In sum, I am happy to have pricked your bubble. There is a reason economics is called "the dismal science".
Posted by: Dr Albert Schram | 03 October 2019 at 04:24 PM
Please Dr Schram give us a break. Non PNG Attitude readers might mistake us as a country sharing the horn of Africa though they are not our tribal wantoks.
Whatever the offences of the O'Neill reign, we are a resilient people who have survived from time before and will do so without the government patronage though we would appreciate the convenience of the modernity with all its flaws.
Posted by: A G Satori | 03 October 2019 at 12:39 PM
I like prime minister Marape's intentions. He seems to be sincere and I feel I can trust him.
Treasurer Ling-Stuckey has made some noises, and there is always a political angle in things politicians say, but I feel that he is also sincere.
He has said what he needed to say and now we wait to see the proof in the 2019 supplementary budget and 2020 budget proper.
It serves no purpose to be cheeky about things and if Marape and Ling-Stuckey are for getting rid of this behaviour, putting things out in the open, being honest about our situation and correctly diagnosing our economic status, then I'm all for it.
90% of the solution is the problem. Diagnosing the problem though is the harder part. Fixing it is easy if you know exactly what's broke.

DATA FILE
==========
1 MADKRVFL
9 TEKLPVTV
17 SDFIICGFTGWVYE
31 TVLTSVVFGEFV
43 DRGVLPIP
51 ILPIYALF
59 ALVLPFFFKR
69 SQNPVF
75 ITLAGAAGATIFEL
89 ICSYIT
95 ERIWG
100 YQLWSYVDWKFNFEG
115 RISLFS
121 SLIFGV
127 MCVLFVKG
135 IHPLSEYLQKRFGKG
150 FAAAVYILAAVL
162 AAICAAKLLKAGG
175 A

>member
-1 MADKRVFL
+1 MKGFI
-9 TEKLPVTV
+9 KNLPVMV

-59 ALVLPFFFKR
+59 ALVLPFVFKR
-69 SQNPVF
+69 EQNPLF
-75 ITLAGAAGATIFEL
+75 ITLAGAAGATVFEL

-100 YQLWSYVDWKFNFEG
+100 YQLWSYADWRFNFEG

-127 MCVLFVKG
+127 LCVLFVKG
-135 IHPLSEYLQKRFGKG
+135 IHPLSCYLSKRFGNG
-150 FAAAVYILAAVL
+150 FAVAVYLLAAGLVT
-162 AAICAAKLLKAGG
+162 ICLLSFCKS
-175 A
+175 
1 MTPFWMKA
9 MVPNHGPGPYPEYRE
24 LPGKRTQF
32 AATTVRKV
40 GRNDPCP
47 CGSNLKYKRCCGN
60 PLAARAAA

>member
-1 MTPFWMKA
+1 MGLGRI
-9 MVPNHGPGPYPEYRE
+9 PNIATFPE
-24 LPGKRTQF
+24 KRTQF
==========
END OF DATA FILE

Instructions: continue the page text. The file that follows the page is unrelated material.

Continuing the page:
PNG awaits Treasurer Ling-Stuckey's diagnosis of what's broke and what the fixes are.
Posted by: David Kitchnoge | 03 October 2019 at 12:19 PM
Reading Dr Schram’s blog post, I fail to see any demonstration of critical faculty in his diatribe.
It's laden with cheap character assassination.
The premature crediting of ' excellence' to Treasurer Ian Ling-Stuckey without seeing any demonstrable semblance of what he has practically delivered to the national economy is also telling on why anybody should take Dr Schram's assessment seriously. What is that based on?
Bemused to read where the heck, Dr Schram learned that countries can get better loans from the United Nations here?
If he is referring to IMF and the World Bank, then we have bad news for neo-colonialists who peddle their trade as if we are still stuck in the 15th century. These tools' documented records don't appear anywhere near friendly and benevolent to my beloved country.
See what these creatures have been up to over the years here: http://www.thirdworldtraveler.com/IMF_WB/TenReasons_OpposeIMF.html
Posted by: Corney Korokan Alone | 03 October 2019 at 06:41 AM